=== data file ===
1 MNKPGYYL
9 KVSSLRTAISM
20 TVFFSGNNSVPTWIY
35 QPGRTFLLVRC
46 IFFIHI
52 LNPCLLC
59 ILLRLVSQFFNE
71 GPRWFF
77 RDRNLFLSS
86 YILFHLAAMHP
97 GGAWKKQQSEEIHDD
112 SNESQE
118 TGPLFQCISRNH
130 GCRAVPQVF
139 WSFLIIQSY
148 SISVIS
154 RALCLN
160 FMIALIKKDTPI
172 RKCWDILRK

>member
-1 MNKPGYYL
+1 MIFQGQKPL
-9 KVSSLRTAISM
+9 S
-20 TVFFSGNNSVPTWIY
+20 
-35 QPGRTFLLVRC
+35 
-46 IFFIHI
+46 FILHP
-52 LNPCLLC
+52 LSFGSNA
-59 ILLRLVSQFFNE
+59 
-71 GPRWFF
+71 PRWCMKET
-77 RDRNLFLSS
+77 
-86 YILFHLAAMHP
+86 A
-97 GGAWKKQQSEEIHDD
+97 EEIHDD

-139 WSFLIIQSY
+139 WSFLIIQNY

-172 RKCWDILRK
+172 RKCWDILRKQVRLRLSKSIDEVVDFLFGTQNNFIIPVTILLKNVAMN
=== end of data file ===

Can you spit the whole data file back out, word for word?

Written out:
1 MNKPGYYL
9 KVSSLRTAISM
20 TVFFSGNNSVPTWIY
35 QPGRTFLLVRC
46 IFFIHI
52 LNPCLLC
59 ILLRLVSQFFNE
71 GPRWFF
77 RDRNLFLSS
86 YILFHLAAMHP
97 GGAWKKQQSEEIHDD
112 SNESQE
118 TGPLFQCISRNH
130 GCRAVPQVF
139 WSFLIIQSY
148 SISVIS
154 RALCLN
160 FMIALIKKDTPI
172 RKCWDILRK

>member
-1 MNKPGYYL
+1 MIFQGQKPL
-9 KVSSLRTAISM
+9 S
-20 TVFFSGNNSVPTWIY
+20 
-35 QPGRTFLLVRC
+35 
-46 IFFIHI
+46 FILHP
-52 LNPCLLC
+52 LSFGSNA
-59 ILLRLVSQFFNE
+59 
-71 GPRWFF
+71 PRWCMKET
-77 RDRNLFLSS
+77 
-86 YILFHLAAMHP
+86 A
-97 GGAWKKQQSEEIHDD
+97 EEIHDD

-139 WSFLIIQSY
+139 WSFLIIQNY

-172 RKCWDILRK
+172 RKCWDILRKQVRLRLSKSIDEVVDFLFGTQNNFIIPVTILLKNVAMN